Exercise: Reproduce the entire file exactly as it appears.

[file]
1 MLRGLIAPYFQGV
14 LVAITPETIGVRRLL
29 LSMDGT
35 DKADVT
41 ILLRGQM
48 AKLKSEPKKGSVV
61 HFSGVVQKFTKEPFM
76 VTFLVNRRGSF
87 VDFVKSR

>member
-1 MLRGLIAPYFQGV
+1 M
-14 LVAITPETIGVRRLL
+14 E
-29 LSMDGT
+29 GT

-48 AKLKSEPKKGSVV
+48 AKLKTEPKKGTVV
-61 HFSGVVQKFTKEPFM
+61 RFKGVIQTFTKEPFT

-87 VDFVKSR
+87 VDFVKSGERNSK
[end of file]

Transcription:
1 MLRGLIAPYFQGV
14 LVAITPETIGVRRLL
29 LSMDGT
35 DKADVT
41 ILLRGQM
48 AKLKSEPKKGSVV
61 HFSGVVQKFTKEPFM
76 VTFLVNRRGSF
87 VDFVKSR

>member
-1 MLRGLIAPYFQGV
+1 M
-14 LVAITPETIGVRRLL
+14 E
-29 LSMDGT
+29 GT

-48 AKLKSEPKKGSVV
+48 AKLKTEPKKGTVV
-61 HFSGVVQKFTKEPFM
+61 RFKGVIQTFTKEPFT

-87 VDFVKSR
+87 VDFVKSGERNSK